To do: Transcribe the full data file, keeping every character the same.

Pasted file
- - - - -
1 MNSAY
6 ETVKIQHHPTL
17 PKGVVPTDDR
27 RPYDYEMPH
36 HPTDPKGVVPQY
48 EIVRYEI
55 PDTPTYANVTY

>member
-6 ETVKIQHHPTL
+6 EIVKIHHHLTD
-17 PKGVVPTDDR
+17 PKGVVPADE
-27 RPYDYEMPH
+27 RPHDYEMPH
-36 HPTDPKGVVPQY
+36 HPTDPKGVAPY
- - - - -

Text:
1 MNSAY
6 ETVKIQHHPTL
17 PKGVVPTDDR
27 RPYDYEMPH
36 HPTDPKGVVPQY
48 EIVRYEI
55 PDTPTYANVTY

>member
-6 ETVKIQHHPTL
+6 EIVKIHHHLTD
-17 PKGVVPTDDR
+17 PKGVVPADE
-27 RPYDYEMPH
+27 RPHDYEMPH
-36 HPTDPKGVVPQY
+36 HPTDPKGVAPY